It's refreshing to hear/see something different out there to help people get into this field, but at that price point I can only imagine they are hoping to get a specific breed of folks. Probably freshly cut military kids with money to burn and no job prospects. The Security+ should be the minimum they offer after getting out of this course, not just a resume buffing and some glitzy Linked-In shine. I don't want to sound like a downer but at that price-point it's disturbing for me to consider. That's over 4 months worth of dedication (assuming it's fulltime coursework) and who has time to do that and work at that cost, especially with living costs assumed by the course-taker. I studied for/took the Sec+ and passed with self-study in a month for free (minus the $300 voucher cost which was discounted by 10% with free book coupon). I hope to see someone take notice of this model and improve on it and make it more affordable as well as less time-intensive.
    Completed: ITIL-F, A+, S+, CCENT, CCNA R|S
    In Progress: Linux+/LPIC-1, Python, Bash
    Upcoming: eJPT, C|EH, CSA+, CCNA-Sec, PA-ACE
  • TechGromitTechGromit GSEC, GCIH, GREM, Ontario, NY Member Posts: 2,021 ■■■■■■■■□□
    cyberguypr wrote: »
    Good point. I forgot to add the include a voucher for Security+.

    I don't know, ten grand for a Security+ seems steep in my opinion. They should toss in a CEH or something for that kind of money. At least say the training will prepare you for taking the CEH or something similar, not necessarily include a voucher in the training. I'd sign up, but I don't qualify. Don't have proficiency in (Python, Ruby, Perl), no degree and my Linux is a little weak. Guess I'll have to content flipping burgers for the rest of my life.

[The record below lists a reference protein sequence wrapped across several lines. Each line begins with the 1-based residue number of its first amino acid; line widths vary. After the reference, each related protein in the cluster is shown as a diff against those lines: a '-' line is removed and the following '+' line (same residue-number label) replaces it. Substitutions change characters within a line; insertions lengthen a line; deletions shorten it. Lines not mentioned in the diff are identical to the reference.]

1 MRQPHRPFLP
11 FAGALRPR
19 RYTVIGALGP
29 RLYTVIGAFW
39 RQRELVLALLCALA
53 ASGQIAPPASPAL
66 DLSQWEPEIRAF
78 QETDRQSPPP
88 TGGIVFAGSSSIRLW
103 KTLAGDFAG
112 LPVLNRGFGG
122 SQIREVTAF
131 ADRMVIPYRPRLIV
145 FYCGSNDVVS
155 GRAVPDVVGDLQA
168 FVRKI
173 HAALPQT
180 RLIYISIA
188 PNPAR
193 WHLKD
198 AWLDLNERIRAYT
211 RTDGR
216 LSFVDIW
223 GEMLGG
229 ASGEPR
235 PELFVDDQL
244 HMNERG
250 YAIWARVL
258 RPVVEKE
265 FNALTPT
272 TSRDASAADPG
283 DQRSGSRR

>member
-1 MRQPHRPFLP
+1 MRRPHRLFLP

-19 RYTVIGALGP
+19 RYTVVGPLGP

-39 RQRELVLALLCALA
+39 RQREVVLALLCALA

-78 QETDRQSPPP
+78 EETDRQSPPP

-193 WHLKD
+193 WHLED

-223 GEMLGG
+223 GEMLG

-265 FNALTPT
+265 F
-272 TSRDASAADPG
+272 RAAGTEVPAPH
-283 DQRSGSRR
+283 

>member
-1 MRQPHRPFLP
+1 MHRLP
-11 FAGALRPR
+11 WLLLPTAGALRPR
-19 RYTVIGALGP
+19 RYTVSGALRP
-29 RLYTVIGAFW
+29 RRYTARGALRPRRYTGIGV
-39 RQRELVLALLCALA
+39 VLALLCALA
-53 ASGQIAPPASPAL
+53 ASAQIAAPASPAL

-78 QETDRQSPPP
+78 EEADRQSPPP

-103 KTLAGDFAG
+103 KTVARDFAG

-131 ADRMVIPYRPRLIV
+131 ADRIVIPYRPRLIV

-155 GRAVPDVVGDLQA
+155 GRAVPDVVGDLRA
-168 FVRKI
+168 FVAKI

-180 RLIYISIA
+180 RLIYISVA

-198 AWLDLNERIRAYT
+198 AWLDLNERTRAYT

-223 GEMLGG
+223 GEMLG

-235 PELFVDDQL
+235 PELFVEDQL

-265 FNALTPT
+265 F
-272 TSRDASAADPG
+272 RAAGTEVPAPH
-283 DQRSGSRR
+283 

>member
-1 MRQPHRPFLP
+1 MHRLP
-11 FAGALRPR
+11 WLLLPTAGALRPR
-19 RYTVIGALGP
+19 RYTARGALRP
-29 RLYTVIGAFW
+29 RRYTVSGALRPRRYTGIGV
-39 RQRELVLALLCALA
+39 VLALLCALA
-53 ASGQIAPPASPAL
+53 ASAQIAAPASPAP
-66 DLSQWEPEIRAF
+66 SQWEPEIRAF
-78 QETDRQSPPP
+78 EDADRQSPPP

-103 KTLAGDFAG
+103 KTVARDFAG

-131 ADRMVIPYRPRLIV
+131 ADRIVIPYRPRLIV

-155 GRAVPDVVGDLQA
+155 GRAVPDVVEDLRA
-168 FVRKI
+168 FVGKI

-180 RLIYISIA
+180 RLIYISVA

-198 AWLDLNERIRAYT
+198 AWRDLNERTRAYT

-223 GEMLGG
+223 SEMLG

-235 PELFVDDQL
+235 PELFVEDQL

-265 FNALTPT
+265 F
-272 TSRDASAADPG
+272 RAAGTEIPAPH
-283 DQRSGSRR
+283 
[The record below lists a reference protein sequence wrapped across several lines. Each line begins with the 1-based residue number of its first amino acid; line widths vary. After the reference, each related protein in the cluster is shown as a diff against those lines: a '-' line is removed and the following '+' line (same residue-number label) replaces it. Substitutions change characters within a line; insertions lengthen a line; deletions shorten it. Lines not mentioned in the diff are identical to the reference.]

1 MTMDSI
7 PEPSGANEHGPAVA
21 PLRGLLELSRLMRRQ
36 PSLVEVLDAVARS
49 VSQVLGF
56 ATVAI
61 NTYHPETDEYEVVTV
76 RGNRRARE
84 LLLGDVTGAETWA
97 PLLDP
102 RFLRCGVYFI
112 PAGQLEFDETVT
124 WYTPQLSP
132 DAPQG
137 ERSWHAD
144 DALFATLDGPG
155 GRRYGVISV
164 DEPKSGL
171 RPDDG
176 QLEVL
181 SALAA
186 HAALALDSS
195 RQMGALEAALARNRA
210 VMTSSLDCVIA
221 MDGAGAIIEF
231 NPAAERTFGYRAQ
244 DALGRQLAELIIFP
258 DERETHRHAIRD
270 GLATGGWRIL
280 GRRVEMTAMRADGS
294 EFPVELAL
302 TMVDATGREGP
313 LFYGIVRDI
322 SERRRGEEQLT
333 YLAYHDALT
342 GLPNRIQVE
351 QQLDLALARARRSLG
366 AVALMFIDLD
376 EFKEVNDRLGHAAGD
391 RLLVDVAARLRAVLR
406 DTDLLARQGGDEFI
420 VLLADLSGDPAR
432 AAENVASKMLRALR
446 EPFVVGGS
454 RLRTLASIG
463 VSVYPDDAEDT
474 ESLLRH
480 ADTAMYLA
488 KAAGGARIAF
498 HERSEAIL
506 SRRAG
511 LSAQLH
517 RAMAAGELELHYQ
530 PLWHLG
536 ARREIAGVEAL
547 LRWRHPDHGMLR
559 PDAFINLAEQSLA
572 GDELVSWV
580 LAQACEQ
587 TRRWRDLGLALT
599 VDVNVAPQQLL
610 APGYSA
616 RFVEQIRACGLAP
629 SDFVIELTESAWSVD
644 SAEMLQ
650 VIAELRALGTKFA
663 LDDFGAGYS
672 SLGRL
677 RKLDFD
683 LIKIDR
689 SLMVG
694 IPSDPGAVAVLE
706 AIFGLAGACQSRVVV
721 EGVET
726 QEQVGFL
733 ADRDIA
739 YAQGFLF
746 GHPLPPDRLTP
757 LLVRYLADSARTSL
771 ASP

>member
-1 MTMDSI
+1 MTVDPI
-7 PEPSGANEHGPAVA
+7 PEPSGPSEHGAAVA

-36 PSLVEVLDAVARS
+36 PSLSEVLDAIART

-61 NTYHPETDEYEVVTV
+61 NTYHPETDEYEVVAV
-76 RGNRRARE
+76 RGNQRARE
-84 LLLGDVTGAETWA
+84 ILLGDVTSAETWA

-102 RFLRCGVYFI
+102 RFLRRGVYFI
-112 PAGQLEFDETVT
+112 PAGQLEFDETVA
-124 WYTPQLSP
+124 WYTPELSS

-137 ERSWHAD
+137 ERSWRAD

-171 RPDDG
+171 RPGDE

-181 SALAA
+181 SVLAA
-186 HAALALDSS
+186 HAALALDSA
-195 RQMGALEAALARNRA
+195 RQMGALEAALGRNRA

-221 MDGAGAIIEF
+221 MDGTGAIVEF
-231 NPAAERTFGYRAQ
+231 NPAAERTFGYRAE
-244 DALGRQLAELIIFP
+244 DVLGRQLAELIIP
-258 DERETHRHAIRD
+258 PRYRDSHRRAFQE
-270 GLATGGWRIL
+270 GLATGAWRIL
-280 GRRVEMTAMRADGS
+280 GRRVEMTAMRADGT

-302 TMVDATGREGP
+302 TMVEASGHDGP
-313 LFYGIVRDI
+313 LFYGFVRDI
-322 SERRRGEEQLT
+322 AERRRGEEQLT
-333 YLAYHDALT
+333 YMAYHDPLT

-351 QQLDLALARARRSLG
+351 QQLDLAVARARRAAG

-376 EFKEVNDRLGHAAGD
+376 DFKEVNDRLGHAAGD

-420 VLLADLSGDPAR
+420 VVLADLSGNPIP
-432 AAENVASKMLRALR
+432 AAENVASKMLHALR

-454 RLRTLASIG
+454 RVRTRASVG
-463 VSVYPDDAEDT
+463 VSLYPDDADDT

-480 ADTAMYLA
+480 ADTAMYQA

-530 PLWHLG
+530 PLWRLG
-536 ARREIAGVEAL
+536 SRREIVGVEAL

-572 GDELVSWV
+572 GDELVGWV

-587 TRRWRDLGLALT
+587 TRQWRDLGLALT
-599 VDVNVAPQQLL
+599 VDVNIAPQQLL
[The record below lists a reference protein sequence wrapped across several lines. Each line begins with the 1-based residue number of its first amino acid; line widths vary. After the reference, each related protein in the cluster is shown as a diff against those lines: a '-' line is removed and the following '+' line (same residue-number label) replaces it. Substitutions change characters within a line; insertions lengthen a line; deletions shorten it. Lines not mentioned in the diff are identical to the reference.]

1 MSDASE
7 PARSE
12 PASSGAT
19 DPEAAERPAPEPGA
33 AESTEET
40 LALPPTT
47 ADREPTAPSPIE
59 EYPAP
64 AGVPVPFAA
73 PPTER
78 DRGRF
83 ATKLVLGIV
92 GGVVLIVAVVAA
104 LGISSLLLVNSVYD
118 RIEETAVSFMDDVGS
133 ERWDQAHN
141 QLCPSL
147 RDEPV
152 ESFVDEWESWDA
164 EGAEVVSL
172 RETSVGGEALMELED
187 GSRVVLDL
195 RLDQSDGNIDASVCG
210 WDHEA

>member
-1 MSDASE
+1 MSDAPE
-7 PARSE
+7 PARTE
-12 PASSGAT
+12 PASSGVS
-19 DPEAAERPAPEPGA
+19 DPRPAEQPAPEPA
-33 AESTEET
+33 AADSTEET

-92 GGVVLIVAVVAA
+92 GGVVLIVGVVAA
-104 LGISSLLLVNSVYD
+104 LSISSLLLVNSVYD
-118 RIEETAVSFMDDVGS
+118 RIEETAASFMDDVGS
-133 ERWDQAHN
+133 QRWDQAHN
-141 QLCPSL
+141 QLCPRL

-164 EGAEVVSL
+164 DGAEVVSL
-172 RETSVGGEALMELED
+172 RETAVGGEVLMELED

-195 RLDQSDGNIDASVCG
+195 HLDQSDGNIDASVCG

Candidates satisfy at least two (2) of the following are more strongly considered:
    • 1 - 3 years IT or development experience
    • Basic understanding of networking and/or application concepts
    • Proficiency in a scripting language (Python, Ruby, Perl, etc.)
    • Working knowledge of common operating systems and familiarity with command line operation (Windows and Linux)
    OR
    • Bachelors Degree in Computer Science or Information Systems from an Accredited Organization
    OR
    • One or more IT Certifications:
      • CISSP
      • Security +
      • CCNA
      • Network +
      • *Other certifications may be considered.
    Still searching for the corner in a round room.
  • yoba222yoba222 Senior Member Member Posts: 1,223 ■■■■■■■■□□
    So basically a coding boot camp, which were all the rage 3-4 years ago, only with a cyber security theme. Not sure coding boot camps are still all the rage or not. Could be successful; cyber seems more popular than ever these days. Thanks Mr. Robot.